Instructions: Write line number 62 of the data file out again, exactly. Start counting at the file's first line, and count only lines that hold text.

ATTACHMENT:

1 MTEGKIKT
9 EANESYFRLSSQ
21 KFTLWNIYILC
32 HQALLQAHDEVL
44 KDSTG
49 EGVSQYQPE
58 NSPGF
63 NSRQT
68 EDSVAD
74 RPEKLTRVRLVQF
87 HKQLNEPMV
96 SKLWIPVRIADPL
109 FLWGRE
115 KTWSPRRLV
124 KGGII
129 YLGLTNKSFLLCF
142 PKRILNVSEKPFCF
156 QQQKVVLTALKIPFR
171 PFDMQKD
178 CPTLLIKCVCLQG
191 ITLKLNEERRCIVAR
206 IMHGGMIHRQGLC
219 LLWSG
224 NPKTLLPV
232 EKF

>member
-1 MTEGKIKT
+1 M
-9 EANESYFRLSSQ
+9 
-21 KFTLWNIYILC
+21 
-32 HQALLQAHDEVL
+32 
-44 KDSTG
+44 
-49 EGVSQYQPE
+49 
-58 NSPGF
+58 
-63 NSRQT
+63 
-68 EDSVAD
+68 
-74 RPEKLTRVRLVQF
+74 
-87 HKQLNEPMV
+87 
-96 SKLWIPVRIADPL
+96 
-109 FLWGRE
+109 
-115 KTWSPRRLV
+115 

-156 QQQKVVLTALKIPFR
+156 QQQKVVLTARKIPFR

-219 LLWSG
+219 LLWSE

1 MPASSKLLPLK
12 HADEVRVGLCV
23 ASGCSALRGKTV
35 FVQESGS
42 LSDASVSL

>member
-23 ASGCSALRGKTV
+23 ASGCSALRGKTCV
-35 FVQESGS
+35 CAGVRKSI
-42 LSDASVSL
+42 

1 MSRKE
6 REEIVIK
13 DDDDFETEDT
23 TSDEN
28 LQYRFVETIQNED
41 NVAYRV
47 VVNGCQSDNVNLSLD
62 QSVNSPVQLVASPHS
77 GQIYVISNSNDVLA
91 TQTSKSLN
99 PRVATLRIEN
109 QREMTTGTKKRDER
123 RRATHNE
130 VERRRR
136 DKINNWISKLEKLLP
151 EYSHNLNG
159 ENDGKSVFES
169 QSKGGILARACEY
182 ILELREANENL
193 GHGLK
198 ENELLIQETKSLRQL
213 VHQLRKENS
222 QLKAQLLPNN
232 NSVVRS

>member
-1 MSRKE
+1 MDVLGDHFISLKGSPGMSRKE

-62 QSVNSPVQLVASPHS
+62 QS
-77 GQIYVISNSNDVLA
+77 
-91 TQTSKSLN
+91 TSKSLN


35 FVQESGS